You're doing god's job, thank you!

81. Pranay Samrit says:

Great video , i wish our teachers could be like you.

82. Piotr Fila says:

I wish I had stumbled across this video when I was starting my adventure with computer graphics. up until now matrix-vector multiplication for me was just this mysterious, counter-intuitive way of adding rotation, movement scale and perspective to objects in 3d space… you changed that

83. Mahamood Kuniyil says:

Your videos fill in gaps of many a past readings on maths. Things transform from labored comprehension to intuitive knowledge. 🙂

84. Aayush Neupane says:

i could have gave you some dozen awards

85. Georgi Ion says:

How this the person who made the video even get access of this crazy information about the grids moving in space?? I also wonder how long and complicated it is to animate this…

86. Mayank Singh says:

Wtf i am not able to understand this video 🤯
I take back my words

87. Mayank Singh says:

I do not understand how to space is moved around ? It is cleared not just moved its zoomed and squished as well. Also if it's moved clockwise or anti clockwise ?

88. Shine Quashie says:

I count myself as one of the luckiest people to have stumbled on this video just before taking linear algebra in college

89. Soleil DeMarcian says:

So what I'm gettin for this is that linear transformations are basically "if I (linearly) fuck up my axes, where will this vector (which was previously on standard axes) will land? (When compared to standard axes"

90. Emil Schuldt-Jensen says:

Dude, I literally love you. Well figuratively. Or, like, you are the 2×2 matrix of my understanding of vectors.

This, this is how you do it.

91. Ron Wilson says:

BTW, I have used a portion of a still from your video here as an example of transformations in virtual cork board presentation of a conceptual design for a graphical based ontology modeling tool.

see figure 16 in
https://padlet.com/rlwbeachbum/dxlnakc90jga

92. Jay M says:

2 minutes of this video helped me understand something that a whole semester from Dr. Ukrainian-guy and about 3 hours of various YT videos could not. God bless you, sir!

93. George Vasiliadis says:

i just wanna throw some "congrats" too.
Thanks for that over-spimplified version + visualization of matrices and stuff. Understanding those concepts feels great!
I might pass my Linear Algebra exams now..

94. Ben Hine says:

So can you view matrix addition as a linear transformation? That is, when one is adding two vectors, is their sum a linear transformation of both of those vectors? The resulting vector is still rooted at the origin and it is still a straight line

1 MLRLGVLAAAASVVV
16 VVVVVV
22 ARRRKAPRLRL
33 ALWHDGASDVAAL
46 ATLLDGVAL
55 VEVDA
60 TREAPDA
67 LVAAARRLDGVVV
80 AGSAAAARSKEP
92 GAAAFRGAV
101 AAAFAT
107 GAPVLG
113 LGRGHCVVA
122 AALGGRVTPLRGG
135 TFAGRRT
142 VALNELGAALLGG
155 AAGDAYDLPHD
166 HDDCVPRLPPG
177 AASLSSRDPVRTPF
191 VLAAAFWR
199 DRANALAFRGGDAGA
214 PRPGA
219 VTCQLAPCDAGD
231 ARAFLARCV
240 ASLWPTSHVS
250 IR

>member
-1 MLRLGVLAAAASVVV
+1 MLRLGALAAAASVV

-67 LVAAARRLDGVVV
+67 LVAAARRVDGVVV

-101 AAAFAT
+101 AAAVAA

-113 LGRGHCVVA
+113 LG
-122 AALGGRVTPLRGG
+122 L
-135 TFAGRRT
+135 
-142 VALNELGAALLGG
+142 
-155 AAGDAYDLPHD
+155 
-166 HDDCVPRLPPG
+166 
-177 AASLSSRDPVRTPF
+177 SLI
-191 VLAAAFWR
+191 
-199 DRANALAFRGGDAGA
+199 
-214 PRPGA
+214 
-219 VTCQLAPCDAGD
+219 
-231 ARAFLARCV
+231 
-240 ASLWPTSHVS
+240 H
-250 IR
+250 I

95. Yong D says:

shout out to all the translator and 3Blue 1 Brown

96. Abhijeet Kelkar says:

I don't know after watching this, still, it would be a relevant question or no. But let me ask! … I understood matrix multiplication conceptually!… But still the quirky way it comes up during the actual calculation .. why it is so? because the way originally the coordinates are written. right?

I mean: What made them to write the coordinates in the matrix in that vertical way, so that multiplication turns out to be this weird !!

If matrix multiplication's calculation was known, then the writing trick of coordinate numbers in the form of a matrix could/should have been arranged in a different way right ?? !! so that, during actual picking up of elements from the 2 matrices, it feels like simple element by element multiplication?
Why the vector's coordinates are written vertically ?. or let's say, during multiplication why not transpose the matrix, then multiply in a straight way! ??

97. Rahul M says:

Linear dependence at 9:25 couldn't have been explained any better than this!

98. Rafael Rocha says:

I tried to reproduce the 4:00 explanation on paper. On my iPad, I created the î, ˆj and ˆv. Then I copied and rotated the entire draw so that the ˆv was positioned somewhere else. By the time I tried to figure out mathematically the location of transformed ˆv through equation, the result and the position didn't match. Then I visually figured it out and realised that I made a mistake in the equation. In other words, I used the vector to see what I did wrong and resolved the equation. That was fucking awesome.

99. Scufftistic says:

Sorry I’m 13 and taking algebra 1 but I wanted to learn eigenvalues and vectors but what is a input (and output) vector and how does it correspond to a output vector

100. Gia Phat Tram says:

Genuine question: Without this video, what are the other means by which one can acquire such an intution for the topic? Any specific textbooks, lab exercises? I want to continue developing such intuition after these videos end because unfortunately they do.